Lydia’s home on the Bluff
By KAREN CROWLEY METZINGER, MA '97
High upon the West Bluff overlooking the Illinois River, Tobias and Lydia Moss Bradley built their family home in 1858. Little did they know that in 1980, their stately home would be a gift to the Institute Lydia had established in 1897. Today, the expansive Italianate-style brick home at 802 W. Moss Ave. has been divided into two spacious apartments. Faculty tenants, Dr. Jeanne Muzzillo, and Dr. Stacey Robertson (above) and her family, agree they are honored to live in a house so steeped in rich history.
Muzzillo, an assistant professor of English who has resided there since 2007, enjoys a separate entrance and stunning views from her bright and airy second-floor apartment. Robertson’s family occupies the main level and third floor of the home. Bradley’s director of women’s studies and Oglesby Professor of American Heritage moved to the home with her husband Tom Thurston and her sons Isaac and Evan in 2010.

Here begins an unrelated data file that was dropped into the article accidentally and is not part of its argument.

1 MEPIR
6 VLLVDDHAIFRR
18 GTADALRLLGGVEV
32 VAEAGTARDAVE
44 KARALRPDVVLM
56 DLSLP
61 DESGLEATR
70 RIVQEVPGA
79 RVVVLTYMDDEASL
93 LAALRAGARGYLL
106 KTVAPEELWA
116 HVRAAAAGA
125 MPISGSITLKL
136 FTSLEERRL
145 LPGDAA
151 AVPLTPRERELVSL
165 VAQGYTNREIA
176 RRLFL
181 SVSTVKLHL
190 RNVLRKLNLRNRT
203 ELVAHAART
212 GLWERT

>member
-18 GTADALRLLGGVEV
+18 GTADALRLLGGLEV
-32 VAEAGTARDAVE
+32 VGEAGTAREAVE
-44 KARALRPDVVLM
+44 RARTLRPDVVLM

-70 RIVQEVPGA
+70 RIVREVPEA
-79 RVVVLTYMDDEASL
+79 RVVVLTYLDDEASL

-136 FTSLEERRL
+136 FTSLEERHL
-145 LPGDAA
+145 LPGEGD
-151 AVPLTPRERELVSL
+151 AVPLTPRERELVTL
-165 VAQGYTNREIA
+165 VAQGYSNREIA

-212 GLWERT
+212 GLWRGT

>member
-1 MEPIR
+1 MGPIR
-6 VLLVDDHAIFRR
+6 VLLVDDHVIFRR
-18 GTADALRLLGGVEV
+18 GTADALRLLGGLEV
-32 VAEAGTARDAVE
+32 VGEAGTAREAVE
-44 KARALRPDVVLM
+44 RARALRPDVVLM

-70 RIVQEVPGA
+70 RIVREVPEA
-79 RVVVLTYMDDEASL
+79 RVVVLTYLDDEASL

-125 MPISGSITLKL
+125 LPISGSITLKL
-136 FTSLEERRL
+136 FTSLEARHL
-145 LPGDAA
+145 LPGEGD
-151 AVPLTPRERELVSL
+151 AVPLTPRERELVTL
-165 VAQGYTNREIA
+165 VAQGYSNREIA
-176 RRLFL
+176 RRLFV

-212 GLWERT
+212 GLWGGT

Bradley faculty members are tenants in the founder’s 154-year-old Moss Avenue home.
“I am a women’s historian,” said Robertson. “Knowing that Lydia Moss Bradley built this home and lived here makes it seem like a dream. The spaciousness, elegance, and history of the home are simply irresistible.”
A tour of the main level of the home begins with noticing the hardwood floors throughout. Just to the right of the foyer’s small seating area is a roomy master bedroom that boasts large windows with garden views and two bathrooms. To the left, a unique walk-through leads to an ample dining room that opens on the right to a large family room. The original marble fireplaces are positioned like historic bookends on the far ends of the dining room and family room. Focal points in the home, the ornate fireplaces have been carefully replicated in the new Hayden-Clark Alumni Center.
To embellish the family room fireplace, Robertson personalized it with photos. “We printed and framed several rare black-and-white photos of Lydia and her 19th century home for the fireplace mantels,” she noted. “At the same time, we have a large black-and-white print of our wedding photo over the fireplace — reminding us of love, family, and celebrations. I think Lydia would approve.“